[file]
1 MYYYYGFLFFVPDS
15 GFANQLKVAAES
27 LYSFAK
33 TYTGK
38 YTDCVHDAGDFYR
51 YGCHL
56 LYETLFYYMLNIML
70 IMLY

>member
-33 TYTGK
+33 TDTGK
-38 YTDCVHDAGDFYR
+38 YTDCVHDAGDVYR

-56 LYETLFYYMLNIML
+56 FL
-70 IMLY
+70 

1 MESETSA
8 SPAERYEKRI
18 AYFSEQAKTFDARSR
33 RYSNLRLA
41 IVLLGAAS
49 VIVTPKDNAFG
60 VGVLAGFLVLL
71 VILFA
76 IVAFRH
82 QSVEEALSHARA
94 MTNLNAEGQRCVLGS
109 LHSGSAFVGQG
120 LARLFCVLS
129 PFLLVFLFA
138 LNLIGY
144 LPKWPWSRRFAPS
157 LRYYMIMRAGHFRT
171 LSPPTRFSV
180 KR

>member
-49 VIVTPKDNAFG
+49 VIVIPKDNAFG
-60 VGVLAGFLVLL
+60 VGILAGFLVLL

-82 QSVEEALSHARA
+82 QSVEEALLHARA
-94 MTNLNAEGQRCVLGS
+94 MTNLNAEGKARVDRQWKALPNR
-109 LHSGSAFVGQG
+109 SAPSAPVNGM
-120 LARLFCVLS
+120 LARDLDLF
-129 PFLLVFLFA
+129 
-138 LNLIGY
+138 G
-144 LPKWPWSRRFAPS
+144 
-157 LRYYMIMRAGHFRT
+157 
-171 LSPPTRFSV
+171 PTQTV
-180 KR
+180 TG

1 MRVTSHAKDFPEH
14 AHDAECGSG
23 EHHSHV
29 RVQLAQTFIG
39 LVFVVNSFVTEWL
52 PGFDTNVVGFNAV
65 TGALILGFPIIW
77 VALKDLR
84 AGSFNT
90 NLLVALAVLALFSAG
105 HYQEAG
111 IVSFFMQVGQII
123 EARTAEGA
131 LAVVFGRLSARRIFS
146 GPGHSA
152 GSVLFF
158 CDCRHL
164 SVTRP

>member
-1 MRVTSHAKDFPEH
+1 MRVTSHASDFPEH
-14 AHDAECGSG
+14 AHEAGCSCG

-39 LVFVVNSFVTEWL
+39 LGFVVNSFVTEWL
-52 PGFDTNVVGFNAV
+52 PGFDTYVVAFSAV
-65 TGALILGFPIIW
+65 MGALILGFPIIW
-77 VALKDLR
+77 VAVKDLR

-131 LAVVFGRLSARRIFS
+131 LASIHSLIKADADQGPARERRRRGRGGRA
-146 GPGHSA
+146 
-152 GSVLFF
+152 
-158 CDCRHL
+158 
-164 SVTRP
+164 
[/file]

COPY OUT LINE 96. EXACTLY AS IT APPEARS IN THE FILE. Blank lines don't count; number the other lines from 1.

+146 